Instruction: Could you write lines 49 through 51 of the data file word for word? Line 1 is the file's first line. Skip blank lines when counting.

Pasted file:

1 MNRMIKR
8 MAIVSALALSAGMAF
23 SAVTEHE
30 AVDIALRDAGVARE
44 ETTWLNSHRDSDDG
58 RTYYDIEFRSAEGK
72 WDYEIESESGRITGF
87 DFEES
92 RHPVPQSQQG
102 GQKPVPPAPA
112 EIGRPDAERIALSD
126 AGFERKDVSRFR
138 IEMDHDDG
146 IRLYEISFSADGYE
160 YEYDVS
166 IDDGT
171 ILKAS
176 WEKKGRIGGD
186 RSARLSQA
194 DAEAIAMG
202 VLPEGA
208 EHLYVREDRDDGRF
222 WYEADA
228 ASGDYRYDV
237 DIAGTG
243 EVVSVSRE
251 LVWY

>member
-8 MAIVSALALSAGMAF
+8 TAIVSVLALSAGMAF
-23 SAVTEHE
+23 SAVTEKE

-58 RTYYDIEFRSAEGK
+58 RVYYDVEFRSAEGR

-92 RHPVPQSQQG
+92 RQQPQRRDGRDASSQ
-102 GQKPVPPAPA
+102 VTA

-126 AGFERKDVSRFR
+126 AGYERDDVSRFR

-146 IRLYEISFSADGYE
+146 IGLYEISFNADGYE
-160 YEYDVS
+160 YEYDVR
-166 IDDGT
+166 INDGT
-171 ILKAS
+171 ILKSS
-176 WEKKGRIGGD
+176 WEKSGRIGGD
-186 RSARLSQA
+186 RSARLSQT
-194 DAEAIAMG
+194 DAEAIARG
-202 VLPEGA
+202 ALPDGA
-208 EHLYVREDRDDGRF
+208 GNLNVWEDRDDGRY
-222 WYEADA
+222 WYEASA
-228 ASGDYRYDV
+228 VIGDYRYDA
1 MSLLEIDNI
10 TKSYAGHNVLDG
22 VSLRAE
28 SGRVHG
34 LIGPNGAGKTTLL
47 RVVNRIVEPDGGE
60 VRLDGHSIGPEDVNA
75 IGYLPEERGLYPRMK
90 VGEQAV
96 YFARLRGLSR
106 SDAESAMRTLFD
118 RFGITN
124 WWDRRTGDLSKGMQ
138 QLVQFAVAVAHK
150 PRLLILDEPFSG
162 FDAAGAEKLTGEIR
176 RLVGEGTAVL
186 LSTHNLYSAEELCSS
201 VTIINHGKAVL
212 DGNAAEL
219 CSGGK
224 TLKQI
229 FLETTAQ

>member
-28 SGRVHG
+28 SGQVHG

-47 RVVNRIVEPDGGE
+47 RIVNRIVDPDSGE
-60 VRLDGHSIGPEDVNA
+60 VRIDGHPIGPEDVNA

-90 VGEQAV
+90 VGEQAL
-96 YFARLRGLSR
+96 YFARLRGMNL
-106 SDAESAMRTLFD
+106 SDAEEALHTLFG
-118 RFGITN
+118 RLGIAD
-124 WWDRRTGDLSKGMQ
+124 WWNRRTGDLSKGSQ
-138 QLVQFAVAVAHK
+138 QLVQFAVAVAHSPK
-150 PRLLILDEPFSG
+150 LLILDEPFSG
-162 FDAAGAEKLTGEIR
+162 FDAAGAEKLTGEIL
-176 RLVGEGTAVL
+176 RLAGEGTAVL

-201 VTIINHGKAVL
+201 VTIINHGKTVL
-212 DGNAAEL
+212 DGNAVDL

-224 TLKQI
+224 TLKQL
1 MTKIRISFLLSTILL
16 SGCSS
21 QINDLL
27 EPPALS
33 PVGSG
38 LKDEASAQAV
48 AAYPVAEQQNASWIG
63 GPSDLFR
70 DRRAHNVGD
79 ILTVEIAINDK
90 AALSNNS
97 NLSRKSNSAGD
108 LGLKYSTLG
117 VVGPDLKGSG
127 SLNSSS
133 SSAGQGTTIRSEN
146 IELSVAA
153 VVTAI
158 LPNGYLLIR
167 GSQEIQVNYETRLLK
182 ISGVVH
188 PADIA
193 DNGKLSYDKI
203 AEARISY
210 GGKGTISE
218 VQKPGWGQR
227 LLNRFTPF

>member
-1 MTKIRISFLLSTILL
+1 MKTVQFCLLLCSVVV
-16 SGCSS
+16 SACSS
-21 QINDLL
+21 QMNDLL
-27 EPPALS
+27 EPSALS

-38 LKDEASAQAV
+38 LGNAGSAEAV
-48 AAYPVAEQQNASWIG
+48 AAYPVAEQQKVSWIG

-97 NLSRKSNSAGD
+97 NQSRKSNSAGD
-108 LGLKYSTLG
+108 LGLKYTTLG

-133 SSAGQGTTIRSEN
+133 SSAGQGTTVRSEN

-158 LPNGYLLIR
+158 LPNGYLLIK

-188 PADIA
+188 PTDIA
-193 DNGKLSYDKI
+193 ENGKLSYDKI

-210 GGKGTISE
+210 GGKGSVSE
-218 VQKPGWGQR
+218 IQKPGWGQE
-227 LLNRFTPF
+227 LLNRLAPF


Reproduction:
-176 WEKKGRIGGD
+176 WEKSGRIGGD
-186 RSARLSQA